I thought we were coming to France to have some peace and quiet away from the lure of ancient sites. This was to be a time for me to settle down and write. Instead we find that the campground we are staying in is one mile from the town of Sommières, which just happens to be celebrating its two-thousandth year of history! I’ll write more about what camping actually means in another blog. For now suffice to say that it is nothing like camping in the US.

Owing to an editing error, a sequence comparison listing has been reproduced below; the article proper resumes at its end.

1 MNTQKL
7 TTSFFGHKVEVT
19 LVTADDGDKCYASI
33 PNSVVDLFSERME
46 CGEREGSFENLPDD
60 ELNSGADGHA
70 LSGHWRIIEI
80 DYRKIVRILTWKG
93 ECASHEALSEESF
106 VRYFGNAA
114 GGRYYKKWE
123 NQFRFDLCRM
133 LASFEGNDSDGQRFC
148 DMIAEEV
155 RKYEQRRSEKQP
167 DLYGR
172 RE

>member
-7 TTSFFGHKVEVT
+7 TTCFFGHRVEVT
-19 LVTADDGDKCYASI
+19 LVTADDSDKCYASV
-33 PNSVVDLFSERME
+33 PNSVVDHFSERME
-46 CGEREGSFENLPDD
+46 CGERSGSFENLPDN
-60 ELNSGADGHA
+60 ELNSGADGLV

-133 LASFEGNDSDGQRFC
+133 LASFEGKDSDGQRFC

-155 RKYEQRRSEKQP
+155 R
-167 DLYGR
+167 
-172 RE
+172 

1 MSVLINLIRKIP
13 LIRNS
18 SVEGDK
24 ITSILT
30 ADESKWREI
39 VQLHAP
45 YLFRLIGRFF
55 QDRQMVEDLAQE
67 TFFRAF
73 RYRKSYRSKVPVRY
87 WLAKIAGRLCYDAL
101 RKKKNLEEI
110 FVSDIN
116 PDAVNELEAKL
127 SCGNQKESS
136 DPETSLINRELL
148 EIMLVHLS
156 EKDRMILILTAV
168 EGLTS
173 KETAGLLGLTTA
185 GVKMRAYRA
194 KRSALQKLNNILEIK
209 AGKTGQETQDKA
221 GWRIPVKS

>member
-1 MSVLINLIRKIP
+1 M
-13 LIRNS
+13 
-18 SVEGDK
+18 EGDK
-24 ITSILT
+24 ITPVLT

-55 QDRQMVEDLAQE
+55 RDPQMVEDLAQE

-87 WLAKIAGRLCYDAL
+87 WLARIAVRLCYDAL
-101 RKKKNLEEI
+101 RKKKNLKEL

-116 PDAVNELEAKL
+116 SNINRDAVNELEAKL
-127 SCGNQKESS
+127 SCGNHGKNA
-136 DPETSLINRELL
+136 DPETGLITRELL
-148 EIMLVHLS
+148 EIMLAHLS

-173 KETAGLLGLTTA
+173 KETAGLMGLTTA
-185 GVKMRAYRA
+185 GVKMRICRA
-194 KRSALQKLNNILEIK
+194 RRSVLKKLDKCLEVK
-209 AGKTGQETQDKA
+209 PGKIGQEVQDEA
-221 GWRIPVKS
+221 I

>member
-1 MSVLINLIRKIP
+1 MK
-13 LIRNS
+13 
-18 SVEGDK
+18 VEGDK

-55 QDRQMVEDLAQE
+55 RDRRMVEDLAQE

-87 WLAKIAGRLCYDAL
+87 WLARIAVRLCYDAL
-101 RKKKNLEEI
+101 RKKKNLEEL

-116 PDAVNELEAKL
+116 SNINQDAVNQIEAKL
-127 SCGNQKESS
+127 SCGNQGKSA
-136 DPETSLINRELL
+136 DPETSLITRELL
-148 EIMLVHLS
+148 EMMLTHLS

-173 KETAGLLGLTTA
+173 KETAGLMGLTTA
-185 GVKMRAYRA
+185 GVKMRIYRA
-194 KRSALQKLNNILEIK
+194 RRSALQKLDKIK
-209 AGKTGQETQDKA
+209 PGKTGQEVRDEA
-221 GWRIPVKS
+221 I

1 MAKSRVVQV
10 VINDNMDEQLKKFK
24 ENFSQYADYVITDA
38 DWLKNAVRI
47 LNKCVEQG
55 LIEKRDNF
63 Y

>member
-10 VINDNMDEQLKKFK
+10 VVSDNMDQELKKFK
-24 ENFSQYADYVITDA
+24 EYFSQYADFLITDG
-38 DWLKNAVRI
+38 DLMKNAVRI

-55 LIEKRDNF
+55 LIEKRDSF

Sommières. I just like typing the word. I’m not even sure I know how to pronounce it. But there is a very nice Roman bridge crossing the Vidourle River that accesses the town. It is pretty much the only way into town, and cars and trucks drive over it every day. Emperor Tiberius built the bridge around the year AD 19. This area was a major thoroughfare for armies and trade moving from Rome to Gaul (France) and Spain beyond. Seven of the original 17 arches are still visible and very much in use. The other 10 arches are under the old walled city. You might ask, “Why is the city built on top of these old arches?” It turns out that this area sees a lot of flooding. Every time there are big rains in Central France, it floods here. The locals that set up shop along the Roman road soon discovered that the bridge kept high and dry during the rains. Before you knew it, people were building up on and around the bridge. Soon a city grew up on the banks of the river built on a series of vaulted archways connected to the bridge. These served as water catches and drains during the flood season. Pretty smart! Around AD 1,000 a castle was built here. Ever since the 13th century the city has been well known for its colorful market days. The town really suffered during the Catholic/Protestant wars of the 16th century. After 1700 the castle was turned into a prison. Today it is a sleepy little town with quaint streets, an active market place, and a 2,000-year-old Roman bridge. Pretty cool! Sommières!

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